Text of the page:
Preventing Injuries in the Weekend Warriorby gaylehope | Leave a Comment
Are you a “weekend warrior” who performs little to no exercise during the week and then tries to make up for it on the weekend? If you are, you are not alone. As we get older and have more responsibilities with work and family, exercise sometimes takes a backseat. We have good intentions and want to continue exercising because of the obvious health benefits but we don’t have the time, motivation, or energy during the work week. As a result, we become weekend warriors. This is a particularly problematic pattern of exercise because in many cases we do not maintain the physical activity level necessary to participate in our sport or activity and therefore open ourselves up to injury.
Injuries found in the weekend warrior population can include both traumatic injuries and overuse injuries. Some common injuries include:
- Golfers elbow (medial epicondylitis) or tennis elbow (lateral epicondylitis)
- Shin splints
- Achilles tendonitis or rupture
- Runner’s knee (patellofemoral syndrome)
- Iliotibial band syndrome
- Sprained or fractured ankles
- Stress fractures
Injuries can occur for a variety of reasons including lack of conditioning, lack of warm-up/stretching, lack of strength and endurance necessary to complete the activity, lack of flexibility, and anatomic or biomechanical causes.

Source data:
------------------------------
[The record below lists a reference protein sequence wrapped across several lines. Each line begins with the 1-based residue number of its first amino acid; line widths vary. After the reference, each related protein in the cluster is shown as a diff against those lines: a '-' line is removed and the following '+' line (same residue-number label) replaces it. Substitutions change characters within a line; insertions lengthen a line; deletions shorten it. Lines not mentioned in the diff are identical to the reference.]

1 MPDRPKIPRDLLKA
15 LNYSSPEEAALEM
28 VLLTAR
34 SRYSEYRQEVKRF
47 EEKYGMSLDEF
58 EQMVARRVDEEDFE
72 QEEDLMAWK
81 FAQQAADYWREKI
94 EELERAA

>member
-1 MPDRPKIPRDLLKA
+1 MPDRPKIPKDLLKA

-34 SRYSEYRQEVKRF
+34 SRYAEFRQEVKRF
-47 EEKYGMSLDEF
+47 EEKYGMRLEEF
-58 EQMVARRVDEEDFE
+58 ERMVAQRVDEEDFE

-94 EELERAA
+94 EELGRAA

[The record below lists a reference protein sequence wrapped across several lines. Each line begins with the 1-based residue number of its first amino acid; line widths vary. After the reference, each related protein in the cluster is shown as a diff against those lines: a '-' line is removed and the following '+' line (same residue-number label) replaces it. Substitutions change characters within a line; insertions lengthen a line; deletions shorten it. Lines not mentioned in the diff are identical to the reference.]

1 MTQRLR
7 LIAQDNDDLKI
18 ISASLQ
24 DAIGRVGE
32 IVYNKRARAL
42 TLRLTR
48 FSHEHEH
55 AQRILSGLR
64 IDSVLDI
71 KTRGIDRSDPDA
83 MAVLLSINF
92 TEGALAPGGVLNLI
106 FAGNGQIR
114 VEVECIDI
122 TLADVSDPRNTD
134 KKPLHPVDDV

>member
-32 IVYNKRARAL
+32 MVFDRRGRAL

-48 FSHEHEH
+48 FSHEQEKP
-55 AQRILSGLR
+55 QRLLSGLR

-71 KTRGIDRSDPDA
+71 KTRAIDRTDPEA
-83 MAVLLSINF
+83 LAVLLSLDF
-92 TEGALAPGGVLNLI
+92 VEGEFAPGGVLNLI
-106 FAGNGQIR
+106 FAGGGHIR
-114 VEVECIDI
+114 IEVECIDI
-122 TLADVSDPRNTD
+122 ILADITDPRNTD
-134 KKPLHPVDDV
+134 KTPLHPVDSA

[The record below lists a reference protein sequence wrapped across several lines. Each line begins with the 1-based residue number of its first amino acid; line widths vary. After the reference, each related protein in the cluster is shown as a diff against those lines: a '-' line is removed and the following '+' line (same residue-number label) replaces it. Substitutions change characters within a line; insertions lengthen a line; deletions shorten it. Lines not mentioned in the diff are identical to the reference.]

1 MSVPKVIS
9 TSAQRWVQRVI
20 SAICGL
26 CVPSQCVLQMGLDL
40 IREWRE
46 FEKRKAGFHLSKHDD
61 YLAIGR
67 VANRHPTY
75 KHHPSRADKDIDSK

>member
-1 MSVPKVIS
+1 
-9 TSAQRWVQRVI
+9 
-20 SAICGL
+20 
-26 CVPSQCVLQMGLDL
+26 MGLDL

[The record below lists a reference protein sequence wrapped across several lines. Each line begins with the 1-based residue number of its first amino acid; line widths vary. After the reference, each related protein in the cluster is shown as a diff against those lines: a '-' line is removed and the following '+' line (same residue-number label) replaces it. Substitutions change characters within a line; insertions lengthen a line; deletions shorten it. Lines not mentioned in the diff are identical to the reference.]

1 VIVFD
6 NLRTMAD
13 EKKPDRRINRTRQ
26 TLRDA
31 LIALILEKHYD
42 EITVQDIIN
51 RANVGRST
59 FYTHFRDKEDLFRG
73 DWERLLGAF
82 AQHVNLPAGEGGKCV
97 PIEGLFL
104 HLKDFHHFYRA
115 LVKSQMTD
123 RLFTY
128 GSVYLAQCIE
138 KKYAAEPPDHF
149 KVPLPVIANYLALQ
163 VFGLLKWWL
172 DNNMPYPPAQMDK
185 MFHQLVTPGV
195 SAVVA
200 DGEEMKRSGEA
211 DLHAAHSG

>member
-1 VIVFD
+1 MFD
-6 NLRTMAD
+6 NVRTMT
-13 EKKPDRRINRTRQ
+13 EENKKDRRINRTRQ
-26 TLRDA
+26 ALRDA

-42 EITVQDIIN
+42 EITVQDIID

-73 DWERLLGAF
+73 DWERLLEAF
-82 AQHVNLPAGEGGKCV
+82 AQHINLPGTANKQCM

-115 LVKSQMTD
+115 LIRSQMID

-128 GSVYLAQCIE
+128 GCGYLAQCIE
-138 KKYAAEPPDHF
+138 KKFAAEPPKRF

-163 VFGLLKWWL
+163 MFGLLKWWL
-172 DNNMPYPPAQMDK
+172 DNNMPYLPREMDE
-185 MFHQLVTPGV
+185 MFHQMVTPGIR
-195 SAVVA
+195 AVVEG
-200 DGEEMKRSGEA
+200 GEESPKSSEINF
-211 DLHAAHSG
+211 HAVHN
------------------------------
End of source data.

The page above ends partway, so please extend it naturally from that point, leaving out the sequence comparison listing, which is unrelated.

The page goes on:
There are some basic steps that can be taken to reduce injury.
Maintain a regular and balanced routine: Activity should be performed regularly and should include a variety of cardiovascular activity, stretching, and weightlifting. Cross-training helps to prevent overuse injuries, which develop from constantly using the same muscles and tendons.
Use the correct equipment: Make sure that you have the proper gear and safety equipment for your activity.
Perform a warm-up before beginning the activity: Warming up the muscles and tendons prior to exertion can help to prevent sprains. Slow, sport-specific movements can also be beneficial to prepare you for participation in the activity.
Listen to your body: The “no pain, no gain” theory is not accurate in this case. If you feel sharp or stabbing pain with an activity, you should stop. This is your body’s way of telling you that it’s had enough.
Do not increase your activity or intensity too quickly: Start with an intensity or activity level that you can handle, and do not increase by more than 10% each week.
If you do suffer an injury, the best way to manage the injury acutely is to apply the R.I.C.E. principal. Rest the injured area to allow for healing. Ice the area for 10-15 minutes throughout the day to manage swelling and decrease pain. Apply Compression to the area and Elevate above the level of the heart to prevent and decrease swelling.
If pain persists, contact any Athletico clinic to schedule a complimentary injury screening where you will be evaluated by a licensed professional who can evaluate the injury and recommend the proper course of treatment.
The Athletico blog is an educational resource written by Athletico employees. Athletico bloggers are licensed professionals who abide by the code of ethics outlined by their respective professional associations. The content published in blog posts represents the opinion of the individual author based on their expertise and experience. The content provided in this blog is for informational purposes only, does not constitute medical advice and should not be relied on for making personal health decisions.